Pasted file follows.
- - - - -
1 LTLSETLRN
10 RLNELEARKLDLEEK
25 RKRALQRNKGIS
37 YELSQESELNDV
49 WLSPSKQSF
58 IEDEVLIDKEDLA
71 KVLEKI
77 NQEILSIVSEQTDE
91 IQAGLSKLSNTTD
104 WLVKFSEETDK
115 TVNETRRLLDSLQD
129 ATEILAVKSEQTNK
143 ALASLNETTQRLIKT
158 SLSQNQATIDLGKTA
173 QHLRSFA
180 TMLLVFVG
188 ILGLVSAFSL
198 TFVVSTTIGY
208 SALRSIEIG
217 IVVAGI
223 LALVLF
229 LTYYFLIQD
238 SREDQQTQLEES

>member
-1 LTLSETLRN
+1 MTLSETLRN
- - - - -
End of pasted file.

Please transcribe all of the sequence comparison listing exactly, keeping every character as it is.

1 LTLSETLRN
10 RLNELEARKLDLEEK
25 RKRALQRNKGIS
37 YELSQESELNDV
49 WLSPSKQSF
58 IEDEVLIDKEDLA
71 KVLEKI
77 NQEILSIVSEQTDE
91 IQAGLSKLSNTTD
104 WLVKFSEETDK
115 TVNETRRLLDSLQD
129 ATEILAVKSEQTNK
143 ALASLNETTQRLIKT
158 SLSQNQATIDLGKTA
173 QHLRSFA
180 TMLLVFVG
188 ILGLVSAFSL
198 TFVVSTTIGY
208 SALRSIEIG
217 IVVAGI
223 LALVLF
229 LTYYFLIQD
238 SREDQQTQLEES

>member
-1 LTLSETLRN
+1 MTLSETLRN